Abrupt changes in animal evolution – short periods of time during which an organism rapidly changes size or shape – have long been a challenge for theorists, including Darwin. Now, a recently published research paper supports the idea that even these abrupt changes are underpinned by a gradual directional process of successive incremental changes, as assumed by Darwin’s theory of evolution.
Posted in Nature Communication Now, evolutionary biologists from the University of Reading are proposing a new statistical model that seeks to explain these sudden changes and long periods of stasis that have been observed in the evolutionary history of some species.
The team led by Professor Mark Pagel and colleagues Dr Ciara O’Donovan and Dr Andrew Meade developed a statistical model that reconstructed changes in body size that occurred throughout the 170 million years. years of history of more than 2800 species of mammals.
The authors found that despite the existence of periods for some mammals in which abrupt changes in size occur, these events can be understood as “normal” changes that build on the natural variability that evolution regularly adds. to natural populations.
Professor Mark Pagel, professor of evolutionary biology at the University of Reading and lead author of the paper, said:
“Our statistical model provides a basis to accommodate what was previously a thorn in the side of theorists such as Darwin.
“Darwin’s theory of evolution by natural selection predicts gradual and progressive changes in organisms occurring over very long periods of time. But the fossil record frequently shows very abrupt changes in the sizes, shapes, colors and other characteristics of organisms, and these have been used for at least fifty years to challenge Darwinian orthodoxy.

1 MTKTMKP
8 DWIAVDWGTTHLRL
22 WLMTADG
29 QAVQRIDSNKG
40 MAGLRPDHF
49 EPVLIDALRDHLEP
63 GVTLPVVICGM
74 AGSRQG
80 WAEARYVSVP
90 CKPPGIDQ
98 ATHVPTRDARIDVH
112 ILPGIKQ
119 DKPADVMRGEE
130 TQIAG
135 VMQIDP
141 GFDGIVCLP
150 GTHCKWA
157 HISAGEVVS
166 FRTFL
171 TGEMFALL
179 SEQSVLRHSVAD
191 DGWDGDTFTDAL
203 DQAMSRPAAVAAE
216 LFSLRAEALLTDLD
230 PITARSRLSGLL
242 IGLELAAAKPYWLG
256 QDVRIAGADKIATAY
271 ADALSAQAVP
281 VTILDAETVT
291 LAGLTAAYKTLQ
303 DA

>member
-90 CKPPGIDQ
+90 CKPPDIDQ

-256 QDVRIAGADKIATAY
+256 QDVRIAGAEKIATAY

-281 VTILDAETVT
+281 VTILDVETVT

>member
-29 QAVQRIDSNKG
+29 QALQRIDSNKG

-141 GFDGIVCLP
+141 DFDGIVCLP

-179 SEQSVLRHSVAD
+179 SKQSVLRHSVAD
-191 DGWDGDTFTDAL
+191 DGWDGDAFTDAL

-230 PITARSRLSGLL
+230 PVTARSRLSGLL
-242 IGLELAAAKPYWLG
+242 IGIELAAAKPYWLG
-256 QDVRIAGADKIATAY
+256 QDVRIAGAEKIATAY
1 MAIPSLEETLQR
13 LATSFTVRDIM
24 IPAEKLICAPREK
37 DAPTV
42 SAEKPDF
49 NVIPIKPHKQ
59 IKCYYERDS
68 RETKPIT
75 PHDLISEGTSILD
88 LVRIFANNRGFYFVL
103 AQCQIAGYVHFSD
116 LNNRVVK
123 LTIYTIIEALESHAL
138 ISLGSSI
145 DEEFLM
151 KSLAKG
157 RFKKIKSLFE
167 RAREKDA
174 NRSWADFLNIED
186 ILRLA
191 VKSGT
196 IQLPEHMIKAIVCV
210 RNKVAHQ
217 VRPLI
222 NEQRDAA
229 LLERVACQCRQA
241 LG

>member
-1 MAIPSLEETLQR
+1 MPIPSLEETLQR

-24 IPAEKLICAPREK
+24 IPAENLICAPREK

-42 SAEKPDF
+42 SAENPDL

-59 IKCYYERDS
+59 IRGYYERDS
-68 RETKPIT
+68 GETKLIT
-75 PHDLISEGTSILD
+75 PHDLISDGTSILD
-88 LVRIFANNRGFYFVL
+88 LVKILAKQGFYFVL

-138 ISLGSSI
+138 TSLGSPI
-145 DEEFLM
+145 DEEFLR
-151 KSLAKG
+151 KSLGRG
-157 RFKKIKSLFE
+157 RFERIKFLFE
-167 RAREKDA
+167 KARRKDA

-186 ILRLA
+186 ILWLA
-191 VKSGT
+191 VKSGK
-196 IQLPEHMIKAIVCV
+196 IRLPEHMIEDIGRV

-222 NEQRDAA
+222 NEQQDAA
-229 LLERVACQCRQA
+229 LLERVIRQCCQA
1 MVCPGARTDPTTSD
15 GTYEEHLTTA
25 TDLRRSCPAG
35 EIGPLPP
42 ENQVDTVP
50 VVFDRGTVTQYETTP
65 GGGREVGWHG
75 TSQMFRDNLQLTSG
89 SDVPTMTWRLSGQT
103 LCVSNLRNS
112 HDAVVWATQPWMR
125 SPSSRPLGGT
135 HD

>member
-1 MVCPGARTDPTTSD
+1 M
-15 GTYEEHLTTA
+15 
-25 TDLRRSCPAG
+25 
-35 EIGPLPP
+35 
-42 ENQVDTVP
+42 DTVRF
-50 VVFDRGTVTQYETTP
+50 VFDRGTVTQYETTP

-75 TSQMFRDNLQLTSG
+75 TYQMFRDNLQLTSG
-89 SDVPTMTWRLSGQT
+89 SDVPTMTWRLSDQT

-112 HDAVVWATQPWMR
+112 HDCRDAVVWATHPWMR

“We show in this paper that even these abrupt changes are easily explained as instances of so-called ‘directional selection’ – when natural selection pulls a strong line in one direction. No special extra-Darwinian mechanism is required.
Many of these abrupt changes occurred around 60 to 70 million years ago, a period that saw the rise of many different mammal groups from earlier forms. For example, over a period of 100,000 years, a small early grazing animal (Conacodon entocone), ancestral to today’s modern cows, antelopes, and giraffes, grew more than 70 times its size. More recently, baleen whales (e.g., humpback whales, blue whales, and sperm whales) grew more than 100 times in size from a small dolphin-like ancestor in the same time frame ( ~7 million years) that separates modern humans from their common. ancestor with chimpanzees.
Examine sudden evolutionary change
The general statistical model shows that macroevolutionary patterns and processes are consistent with Darwinian gradualism, Nature Communication (2022). DOI: 10.1038/s41467-022-28595-z
Gradual evolution is back: Darwin’s gradual process theory explained in new research (2022, March 2)
retrieved 2 March 2022
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